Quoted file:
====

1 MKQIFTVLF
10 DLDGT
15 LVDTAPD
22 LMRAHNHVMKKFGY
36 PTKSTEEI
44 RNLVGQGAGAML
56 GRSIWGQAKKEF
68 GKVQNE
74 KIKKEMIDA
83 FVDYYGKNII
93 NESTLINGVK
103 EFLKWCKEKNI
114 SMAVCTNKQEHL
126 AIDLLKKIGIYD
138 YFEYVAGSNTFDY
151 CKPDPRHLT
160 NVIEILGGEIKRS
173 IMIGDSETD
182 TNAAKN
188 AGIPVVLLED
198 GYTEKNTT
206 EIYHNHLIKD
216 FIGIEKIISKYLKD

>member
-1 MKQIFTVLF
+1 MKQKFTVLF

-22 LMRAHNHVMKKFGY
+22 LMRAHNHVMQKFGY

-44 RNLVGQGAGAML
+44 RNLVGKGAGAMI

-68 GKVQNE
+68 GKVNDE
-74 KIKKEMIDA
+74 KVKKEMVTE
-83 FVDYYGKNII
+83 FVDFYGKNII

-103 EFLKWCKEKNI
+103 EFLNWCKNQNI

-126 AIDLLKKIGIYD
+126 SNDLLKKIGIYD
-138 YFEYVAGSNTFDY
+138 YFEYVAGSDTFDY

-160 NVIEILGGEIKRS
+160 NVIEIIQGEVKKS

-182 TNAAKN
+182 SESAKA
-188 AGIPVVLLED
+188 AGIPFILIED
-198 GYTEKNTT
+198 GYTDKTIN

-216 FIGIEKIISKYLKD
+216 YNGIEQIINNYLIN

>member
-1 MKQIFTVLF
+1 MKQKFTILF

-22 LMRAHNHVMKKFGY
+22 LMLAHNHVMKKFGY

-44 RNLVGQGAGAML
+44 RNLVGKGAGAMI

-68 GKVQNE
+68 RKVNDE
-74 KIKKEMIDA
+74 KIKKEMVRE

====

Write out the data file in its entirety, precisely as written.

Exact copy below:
1 MKQIFTVLF
10 DLDGT
15 LVDTAPD
22 LMRAHNHVMKKFGY
36 PTKSTEEI
44 RNLVGQGAGAML
56 GRSIWGQAKKEF
68 GKVQNE
74 KIKKEMIDA
83 FVDYYGKNII
93 NESTLINGVK
103 EFLKWCKEKNI
114 SMAVCTNKQEHL
126 AIDLLKKIGIYD
138 YFEYVAGSNTFDY
151 CKPDPRHLT
160 NVIEILGGEIKRS
173 IMIGDSETD
182 TNAAKN
188 AGIPVVLLED
198 GYTEKNTT
206 EIYHNHLIKD
216 FIGIEKIISKYLKD

>member
-1 MKQIFTVLF
+1 MKQKFTVLF

-22 LMRAHNHVMKKFGY
+22 LMRAHNHVMQKFGY

-44 RNLVGQGAGAML
+44 RNLVGKGAGAMI

-68 GKVQNE
+68 GKVNDE
-74 KIKKEMIDA
+74 KVKKEMVTE
-83 FVDYYGKNII
+83 FVDFYGKNII

-103 EFLKWCKEKNI
+103 EFLNWCKNQNI

-126 AIDLLKKIGIYD
+126 SNDLLKKIGIYD
-138 YFEYVAGSNTFDY
+138 YFEYVAGSDTFDY

-160 NVIEILGGEIKRS
+160 NVIEIIQGEVKKS

-182 TNAAKN
+182 SESAKA
-188 AGIPVVLLED
+188 AGIPFILIED
-198 GYTEKNTT
+198 GYTDKTIN

-216 FIGIEKIISKYLKD
+216 YNGIEQIINNYLIN

>member
-1 MKQIFTVLF
+1 MKQKFTILF

-22 LMRAHNHVMKKFGY
+22 LMLAHNHVMKKFGY

-44 RNLVGQGAGAML
+44 RNLVGKGAGAMI

-68 GKVQNE
+68 RKVNDE
-74 KIKKEMIDA
+74 KIKKEMVRE